Mama takes a trip to New York City, leaving Jacqueline and her siblings with their grandparents. After a while, Mama returns to Greenville and informs the children and Georgiana and Gunnar that she will be moving to New York and taking the children with her, much to Georgiana’s dismay. The family spends the end of the summer together. Concerningly, Gunnar, a lifelong smoker, develops a persistent cough. Mama leaves for New York again so that she can find a job and an apartment before bringing the children there.

With Mama gone, Georgiana, a devotedly religious woman, encourages the children to participate more actively as Jehovah’s Witnesses, spending every weekday afternoon except Friday at Bible study. Gunnar’s cough worsens so much he begins to miss work. Eventually, Mama sends a letter telling them that she will soon be back to take them to New York, and also that she is pregnant. At last, Mama arrives back in Greenville with the new baby, a boy named Roman. The family bids Georgiana and Gunnar goodbye and travels together to New York City.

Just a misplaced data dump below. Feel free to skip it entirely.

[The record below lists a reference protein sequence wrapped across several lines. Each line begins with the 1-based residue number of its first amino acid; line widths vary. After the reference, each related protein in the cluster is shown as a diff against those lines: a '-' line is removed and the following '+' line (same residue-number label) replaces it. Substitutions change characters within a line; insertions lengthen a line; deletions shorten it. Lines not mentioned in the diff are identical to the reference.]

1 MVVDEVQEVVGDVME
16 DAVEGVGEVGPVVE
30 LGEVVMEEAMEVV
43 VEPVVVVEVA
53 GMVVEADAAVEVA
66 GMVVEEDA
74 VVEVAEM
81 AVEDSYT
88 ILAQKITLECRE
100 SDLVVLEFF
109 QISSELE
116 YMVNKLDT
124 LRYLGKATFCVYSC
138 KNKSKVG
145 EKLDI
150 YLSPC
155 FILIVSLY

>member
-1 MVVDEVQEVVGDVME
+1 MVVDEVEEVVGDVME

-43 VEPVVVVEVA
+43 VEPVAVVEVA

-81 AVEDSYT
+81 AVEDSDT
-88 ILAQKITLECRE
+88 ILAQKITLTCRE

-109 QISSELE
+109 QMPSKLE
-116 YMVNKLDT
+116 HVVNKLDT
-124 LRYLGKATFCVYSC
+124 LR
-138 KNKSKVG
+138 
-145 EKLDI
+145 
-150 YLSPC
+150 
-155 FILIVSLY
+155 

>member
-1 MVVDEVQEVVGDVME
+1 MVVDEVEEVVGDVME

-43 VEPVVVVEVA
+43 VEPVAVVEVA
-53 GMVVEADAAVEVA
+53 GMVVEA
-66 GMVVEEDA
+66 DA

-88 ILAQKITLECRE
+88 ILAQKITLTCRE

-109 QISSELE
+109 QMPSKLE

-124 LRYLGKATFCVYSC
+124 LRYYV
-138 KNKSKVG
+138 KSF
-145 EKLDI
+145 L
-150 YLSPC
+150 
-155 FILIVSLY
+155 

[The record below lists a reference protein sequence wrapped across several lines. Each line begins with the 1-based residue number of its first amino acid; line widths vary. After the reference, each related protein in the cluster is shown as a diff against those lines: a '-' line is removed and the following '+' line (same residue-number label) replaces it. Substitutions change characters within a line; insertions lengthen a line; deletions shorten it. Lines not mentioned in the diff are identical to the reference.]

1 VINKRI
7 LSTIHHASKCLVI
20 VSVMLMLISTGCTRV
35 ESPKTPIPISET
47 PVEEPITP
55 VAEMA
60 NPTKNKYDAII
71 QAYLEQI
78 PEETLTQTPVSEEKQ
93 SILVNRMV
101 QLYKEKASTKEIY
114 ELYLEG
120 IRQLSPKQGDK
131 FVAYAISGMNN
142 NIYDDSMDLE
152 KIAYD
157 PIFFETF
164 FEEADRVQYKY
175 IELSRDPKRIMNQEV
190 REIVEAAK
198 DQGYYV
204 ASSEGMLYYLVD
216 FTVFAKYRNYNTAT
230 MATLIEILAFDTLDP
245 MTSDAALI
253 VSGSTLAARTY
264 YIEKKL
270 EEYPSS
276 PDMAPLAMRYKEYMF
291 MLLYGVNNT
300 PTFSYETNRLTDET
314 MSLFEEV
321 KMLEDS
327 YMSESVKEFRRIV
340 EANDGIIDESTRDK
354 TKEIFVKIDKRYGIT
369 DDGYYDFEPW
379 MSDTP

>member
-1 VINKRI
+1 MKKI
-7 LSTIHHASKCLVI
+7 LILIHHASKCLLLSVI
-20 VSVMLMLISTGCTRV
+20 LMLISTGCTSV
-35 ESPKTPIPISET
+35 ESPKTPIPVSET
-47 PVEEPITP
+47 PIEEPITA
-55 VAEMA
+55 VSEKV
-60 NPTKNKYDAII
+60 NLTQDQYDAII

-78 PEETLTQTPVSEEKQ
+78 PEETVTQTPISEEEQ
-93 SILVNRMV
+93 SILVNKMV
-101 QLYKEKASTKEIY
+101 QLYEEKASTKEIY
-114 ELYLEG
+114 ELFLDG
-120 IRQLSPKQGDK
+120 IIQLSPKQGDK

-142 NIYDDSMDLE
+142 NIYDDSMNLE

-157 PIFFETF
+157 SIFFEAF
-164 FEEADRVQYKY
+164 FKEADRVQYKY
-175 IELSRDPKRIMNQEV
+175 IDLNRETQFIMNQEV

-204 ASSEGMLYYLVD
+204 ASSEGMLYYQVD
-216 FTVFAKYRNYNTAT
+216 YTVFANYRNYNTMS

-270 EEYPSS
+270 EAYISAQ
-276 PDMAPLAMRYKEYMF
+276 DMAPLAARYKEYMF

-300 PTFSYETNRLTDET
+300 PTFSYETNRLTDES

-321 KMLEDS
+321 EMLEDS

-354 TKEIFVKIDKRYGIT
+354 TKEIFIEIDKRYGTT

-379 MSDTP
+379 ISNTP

The family moves into a first apartment, but quickly moves out because it is decrepit and uninhabitable. They then move into the apartment below Mama’s sister Kay’s apartment. Initially, Jacqueline does not like New York City, and misses Greenville. Not long after the family moves in, Kay dies. The family moves again, to a place on Madison Street.

Jacqueline and Odella go to the same school and all the children attend services at the local Kingdom Hall (the name of the building where Jehovah’s Witnesses attend services). Odella shines as a student in their new school, while Jacqueline has difficulties reading, but loves to make up stories.

Jacqueline’s Uncle Robert moves to New York City, and spends lots of time with the children. Jacqueline begins to feel more at home in New York, but still misses her maternal grandparents.